A button came off. Is that okay?
Yes. Your attachments (buttons) are used as pressure points to move the teeth. Aligners will continue to move the teeth regardless of the attachments. Although replacing attachments are not urgent, let us know at your next appointment, and we will replace them as needed.
My front teeth feel loose. Why?
This is normal. During orthodontic treatment, your teeth move with Invisalign. Teeth will set and become firm again after movement is complete.
Do I still need to see my dentist?
Yes. Orthodontists focus on the movement and alignment of the teeth. We do not look for cavities. You should still see your dentist every 6 months for regular cleanings and check-ups.
My aligners are not fitting my teeth.
If you’re having trouble seating your aligners properly, you can use Invisalign Chewies to seat them. Make sure you wear your aligner for at least 21 hours per day. Treatment falls behind if you are not wearing your aligners properly for the minimum wear time. Your treatment plan is reliant on your cooperation; your teeth simply will not move as quickly as intended if aligners aren’t consistently worn. If your aligners are not properly seating, additional aligners may be necessary.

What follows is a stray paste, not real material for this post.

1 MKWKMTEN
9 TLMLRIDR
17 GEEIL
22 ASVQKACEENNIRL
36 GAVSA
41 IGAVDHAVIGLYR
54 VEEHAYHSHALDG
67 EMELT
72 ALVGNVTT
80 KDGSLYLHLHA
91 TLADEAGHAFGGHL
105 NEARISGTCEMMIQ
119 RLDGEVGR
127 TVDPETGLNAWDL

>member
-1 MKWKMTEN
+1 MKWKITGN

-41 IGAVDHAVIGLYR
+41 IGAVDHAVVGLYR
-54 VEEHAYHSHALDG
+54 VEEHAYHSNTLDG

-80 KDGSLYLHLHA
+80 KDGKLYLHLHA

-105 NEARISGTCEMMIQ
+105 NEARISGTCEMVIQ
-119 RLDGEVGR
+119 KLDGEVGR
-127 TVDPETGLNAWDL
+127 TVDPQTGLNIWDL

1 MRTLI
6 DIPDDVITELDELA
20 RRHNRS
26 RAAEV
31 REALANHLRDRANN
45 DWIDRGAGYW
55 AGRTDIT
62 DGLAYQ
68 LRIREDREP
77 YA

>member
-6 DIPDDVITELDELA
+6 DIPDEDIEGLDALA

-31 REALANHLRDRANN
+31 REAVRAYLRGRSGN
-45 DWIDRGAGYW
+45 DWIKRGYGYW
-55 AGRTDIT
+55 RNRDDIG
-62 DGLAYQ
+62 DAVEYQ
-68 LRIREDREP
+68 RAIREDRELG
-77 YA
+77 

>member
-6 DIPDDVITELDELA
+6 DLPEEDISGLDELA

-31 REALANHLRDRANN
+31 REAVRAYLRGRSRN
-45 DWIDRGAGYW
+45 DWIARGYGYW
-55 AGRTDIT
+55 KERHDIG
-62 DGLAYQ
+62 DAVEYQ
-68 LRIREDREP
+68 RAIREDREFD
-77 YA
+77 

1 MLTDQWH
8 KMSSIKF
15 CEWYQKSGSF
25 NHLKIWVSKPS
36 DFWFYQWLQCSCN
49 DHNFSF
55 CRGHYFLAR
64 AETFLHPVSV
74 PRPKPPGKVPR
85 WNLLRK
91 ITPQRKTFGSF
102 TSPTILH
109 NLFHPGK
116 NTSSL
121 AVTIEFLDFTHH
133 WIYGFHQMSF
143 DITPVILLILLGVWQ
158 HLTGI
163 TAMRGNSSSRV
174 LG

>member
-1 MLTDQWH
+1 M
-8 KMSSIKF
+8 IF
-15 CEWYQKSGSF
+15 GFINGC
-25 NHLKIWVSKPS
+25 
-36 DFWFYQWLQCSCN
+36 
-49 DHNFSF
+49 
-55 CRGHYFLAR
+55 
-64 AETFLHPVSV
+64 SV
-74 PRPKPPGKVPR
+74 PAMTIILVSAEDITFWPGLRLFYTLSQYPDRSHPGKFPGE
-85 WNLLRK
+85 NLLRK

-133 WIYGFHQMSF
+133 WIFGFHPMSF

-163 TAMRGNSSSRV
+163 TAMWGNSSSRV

For more information on Invisalign/clear aligners, click here to see how to care for your aligners. If you want to know more about our treatment options with Invisalign, click one of the following pages to learn more: Invisalign First, Invisalign Teen, Invisalign Express.
The following information can be found on our Insurance Options page.
Do I need dental insurance for orthodontic treatment?
No, you do not need dental insurance to start orthodontic treatment. In fact, less than 50% of our patients have dental insurance. Also, some dental insurances don’t have orthodontic coverage. The most important thing when it comes to dental insurance is to check with the carrier’s coverage policies.
What should I look for in my carrier’s coverage policies?
There are a few things to check for:
- Waiting period – You may have to wait several months before you are covered for dental care beyond routine hygiene check-ups and cleanings with your dentist.